BISMARCK, N.D. (AP) — Before North Dakota’s treasury was overflowing with oil revenues, state lawmakers in the ultra-conservative state were notoriously stingy in spending taxpayer money.
“In the 1980s, 1990s and 2000s, it was tight and we were tightfisted — we had to be,” Republican Senate Majority Leader Rich Wardner said. “We just said, “We don’t have the money and we’re not doing it.’ And we didn’t.”
That’s been a hard argument to make with the explosion of oil development, which has pumped so much tax revenue into government coffers that the state of about 737,000 residents now boasts more than $2 billion in surplus.
As such, lawmakers have increasingly shown an eagerness to spend the extra money on projects that likely would have never seen daylight in leaner times, including $746,000 to purchase a boat marina at Lake Sakakawea; $1.1 million to upgrade the cafe at the state Capitol; and $100,000 to purchase famous band leader Lawrence Welk’s boyhood home.
But slipping oil prices may temper the pork party when the Legislature begins its new session Tuesday.
“The marina, the Welk home — things like that are going to be scrutinized a lot more this time,” said Wardner, a Dickinson Republican who has spent 24 years in the Legislature. “I don’t see anything like that showing up this time around.”
Increasing oil riches have resulted in unprecedented demands statewide for spending on roads, schools, public works, law enforcement and emergency medical services. The state’s current two-year budget, including federal aid, is $14 billion — about $10 billion more than a decade ago.
Gov. Jack Dalrymple last month presented the Legislature with a $15.7 billion proposed two-year budget — a plan he called “ambitious” but also “balanced and sustainable.” It includes $3.7 billion to help western North Dakota’s oil-producing region address its rapid growth.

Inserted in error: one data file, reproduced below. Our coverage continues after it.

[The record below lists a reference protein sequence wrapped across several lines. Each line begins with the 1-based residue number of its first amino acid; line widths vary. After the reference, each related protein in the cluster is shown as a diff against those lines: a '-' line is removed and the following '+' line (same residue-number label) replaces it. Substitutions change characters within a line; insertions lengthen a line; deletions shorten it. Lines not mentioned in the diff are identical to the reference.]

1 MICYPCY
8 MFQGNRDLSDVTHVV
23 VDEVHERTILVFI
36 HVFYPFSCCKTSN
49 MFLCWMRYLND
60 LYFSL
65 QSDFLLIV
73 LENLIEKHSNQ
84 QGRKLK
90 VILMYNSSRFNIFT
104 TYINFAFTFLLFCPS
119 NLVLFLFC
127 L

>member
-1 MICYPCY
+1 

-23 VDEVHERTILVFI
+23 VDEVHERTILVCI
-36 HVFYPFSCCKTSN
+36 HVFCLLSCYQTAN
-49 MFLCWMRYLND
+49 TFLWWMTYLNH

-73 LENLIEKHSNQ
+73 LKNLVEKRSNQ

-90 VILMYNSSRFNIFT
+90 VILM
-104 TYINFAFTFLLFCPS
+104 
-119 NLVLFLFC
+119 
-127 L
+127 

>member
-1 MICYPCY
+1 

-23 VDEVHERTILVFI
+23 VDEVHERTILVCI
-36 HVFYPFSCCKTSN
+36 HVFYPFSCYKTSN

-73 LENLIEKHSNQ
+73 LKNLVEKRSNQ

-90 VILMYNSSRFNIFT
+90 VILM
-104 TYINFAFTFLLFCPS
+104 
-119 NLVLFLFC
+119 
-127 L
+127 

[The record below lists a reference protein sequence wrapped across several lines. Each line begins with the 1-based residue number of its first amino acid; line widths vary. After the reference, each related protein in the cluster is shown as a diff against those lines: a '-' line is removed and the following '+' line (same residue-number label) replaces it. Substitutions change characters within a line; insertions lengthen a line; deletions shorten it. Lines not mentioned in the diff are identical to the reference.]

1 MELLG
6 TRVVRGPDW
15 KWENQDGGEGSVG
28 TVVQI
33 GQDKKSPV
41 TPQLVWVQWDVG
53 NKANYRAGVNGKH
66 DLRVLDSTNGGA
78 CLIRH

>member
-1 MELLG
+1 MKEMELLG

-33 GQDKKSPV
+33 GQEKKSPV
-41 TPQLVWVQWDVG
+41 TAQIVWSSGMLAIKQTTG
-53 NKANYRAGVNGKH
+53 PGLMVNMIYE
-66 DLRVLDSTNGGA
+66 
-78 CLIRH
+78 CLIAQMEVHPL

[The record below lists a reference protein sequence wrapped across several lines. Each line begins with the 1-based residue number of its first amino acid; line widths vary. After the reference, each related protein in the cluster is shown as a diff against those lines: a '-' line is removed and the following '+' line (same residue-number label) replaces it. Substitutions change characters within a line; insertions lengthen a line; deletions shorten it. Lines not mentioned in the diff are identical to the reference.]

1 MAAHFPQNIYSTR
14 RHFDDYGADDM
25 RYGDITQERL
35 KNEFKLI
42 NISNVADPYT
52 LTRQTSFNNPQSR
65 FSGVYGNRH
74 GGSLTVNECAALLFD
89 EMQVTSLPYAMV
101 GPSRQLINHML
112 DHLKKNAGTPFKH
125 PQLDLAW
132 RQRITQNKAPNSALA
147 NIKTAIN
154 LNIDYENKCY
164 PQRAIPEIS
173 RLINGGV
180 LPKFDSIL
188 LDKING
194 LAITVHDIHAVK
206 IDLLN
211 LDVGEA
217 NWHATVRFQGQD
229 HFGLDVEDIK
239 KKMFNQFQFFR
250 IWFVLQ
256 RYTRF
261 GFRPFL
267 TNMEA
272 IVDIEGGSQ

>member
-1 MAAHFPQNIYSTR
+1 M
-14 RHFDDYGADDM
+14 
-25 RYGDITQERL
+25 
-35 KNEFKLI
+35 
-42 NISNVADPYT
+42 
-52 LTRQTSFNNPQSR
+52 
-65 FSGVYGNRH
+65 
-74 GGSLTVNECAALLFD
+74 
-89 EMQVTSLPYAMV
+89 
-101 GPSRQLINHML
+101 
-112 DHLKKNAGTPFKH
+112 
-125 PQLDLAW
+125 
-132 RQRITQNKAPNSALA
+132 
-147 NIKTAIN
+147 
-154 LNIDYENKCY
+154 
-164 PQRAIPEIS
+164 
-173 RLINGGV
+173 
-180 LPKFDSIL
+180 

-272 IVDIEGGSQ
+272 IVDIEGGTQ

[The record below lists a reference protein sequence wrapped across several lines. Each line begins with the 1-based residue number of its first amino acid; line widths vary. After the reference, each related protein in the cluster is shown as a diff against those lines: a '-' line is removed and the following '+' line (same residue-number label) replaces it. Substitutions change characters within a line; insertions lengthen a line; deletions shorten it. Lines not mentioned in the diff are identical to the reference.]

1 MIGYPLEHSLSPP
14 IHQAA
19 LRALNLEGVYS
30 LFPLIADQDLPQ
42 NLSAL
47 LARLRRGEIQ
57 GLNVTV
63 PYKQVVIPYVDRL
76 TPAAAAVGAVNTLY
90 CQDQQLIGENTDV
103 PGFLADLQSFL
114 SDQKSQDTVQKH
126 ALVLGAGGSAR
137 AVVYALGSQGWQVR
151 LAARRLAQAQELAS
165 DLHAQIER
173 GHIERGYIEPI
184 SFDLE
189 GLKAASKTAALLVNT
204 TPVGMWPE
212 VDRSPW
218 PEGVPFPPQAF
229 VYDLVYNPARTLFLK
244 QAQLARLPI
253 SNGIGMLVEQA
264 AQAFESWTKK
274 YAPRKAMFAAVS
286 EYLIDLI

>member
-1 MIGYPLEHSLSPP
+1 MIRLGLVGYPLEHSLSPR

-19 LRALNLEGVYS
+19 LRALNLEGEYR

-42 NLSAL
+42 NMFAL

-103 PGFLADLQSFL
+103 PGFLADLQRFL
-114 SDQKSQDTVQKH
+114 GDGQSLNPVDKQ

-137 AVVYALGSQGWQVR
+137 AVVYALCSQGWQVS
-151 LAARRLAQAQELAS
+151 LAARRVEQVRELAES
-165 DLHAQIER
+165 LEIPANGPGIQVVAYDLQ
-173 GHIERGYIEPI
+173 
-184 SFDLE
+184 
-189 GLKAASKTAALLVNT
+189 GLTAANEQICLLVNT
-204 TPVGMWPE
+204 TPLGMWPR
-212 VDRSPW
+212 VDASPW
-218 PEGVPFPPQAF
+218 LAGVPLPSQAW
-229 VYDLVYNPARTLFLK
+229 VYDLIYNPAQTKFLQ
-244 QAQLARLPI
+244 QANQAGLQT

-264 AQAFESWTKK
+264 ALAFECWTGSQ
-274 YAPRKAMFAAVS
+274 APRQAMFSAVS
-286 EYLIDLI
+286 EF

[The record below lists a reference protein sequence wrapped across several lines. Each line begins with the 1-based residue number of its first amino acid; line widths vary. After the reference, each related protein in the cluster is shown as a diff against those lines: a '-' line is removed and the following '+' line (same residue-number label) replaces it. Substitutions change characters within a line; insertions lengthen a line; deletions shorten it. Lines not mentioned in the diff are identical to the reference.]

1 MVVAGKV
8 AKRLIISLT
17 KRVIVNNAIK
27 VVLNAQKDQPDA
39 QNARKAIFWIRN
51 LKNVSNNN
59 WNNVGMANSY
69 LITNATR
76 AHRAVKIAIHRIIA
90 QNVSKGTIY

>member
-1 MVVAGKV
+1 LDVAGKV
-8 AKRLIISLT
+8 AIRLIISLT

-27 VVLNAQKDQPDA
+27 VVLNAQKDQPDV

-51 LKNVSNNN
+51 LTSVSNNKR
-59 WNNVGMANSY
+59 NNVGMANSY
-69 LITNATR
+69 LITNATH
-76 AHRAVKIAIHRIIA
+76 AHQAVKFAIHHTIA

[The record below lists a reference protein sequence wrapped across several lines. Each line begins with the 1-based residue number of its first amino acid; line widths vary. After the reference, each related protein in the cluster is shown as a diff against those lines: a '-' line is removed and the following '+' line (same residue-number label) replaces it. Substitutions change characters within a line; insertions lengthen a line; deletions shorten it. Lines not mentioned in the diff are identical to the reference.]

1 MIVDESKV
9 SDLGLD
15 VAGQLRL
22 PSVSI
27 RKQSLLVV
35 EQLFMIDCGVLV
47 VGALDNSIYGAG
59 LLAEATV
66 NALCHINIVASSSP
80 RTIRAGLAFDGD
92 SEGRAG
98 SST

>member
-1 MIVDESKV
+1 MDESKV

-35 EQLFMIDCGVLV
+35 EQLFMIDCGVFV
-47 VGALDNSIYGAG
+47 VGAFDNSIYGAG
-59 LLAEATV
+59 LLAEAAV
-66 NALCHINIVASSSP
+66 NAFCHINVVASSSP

Even with the a 14 percent spending increase and tax cuts, the governor’s plan estimates a budget surplus of $3.5 billion at the end of the next two-year budget cycle in June.
There’s one concern: Dalrymple’s budget assumes North Dakota sweet crude will fetch $74 come July 1 and $82 when the biennium ends on June 30, 2017. Oil was about $53 a barrel on Friday.
“The elephant in the room is the price of oil,” Senate Democratic Minority Leader Mac Schneider of Grand Forks said. “It’s an issue we have no control over and one that will hang over our proceedings this session. Obviously, we’ll have to look at every expenditure critically.”
Wardner defended the million-dollar makeover at the cafe at the statehouse, saying it was sorely needed. North Dakota’s Capitol was constructed 80 years ago for $2 million, or about $34 million in today’s dollars.
And the Welk farmstead purchase came two decades after Congress had earmarked $500,000 to develop a tourist industry in Strasburg, but that money was later withdrawn when the idea was mocked as a national symbol of wasteful spending. It didn’t stop North Dakota lawmakers — only one voted against the purchase during the last session.
The Legislature’s questionable spending in the last session had “relatively little impact” on the state’s budget itself, Schneider said.
His eastern North Dakota district benefited last session, as the Legislature approved $11.4 million to expand the University of North Dakota’s law school.
“One man’s marina is another man’s addition to the UND law school,” Schneider said.
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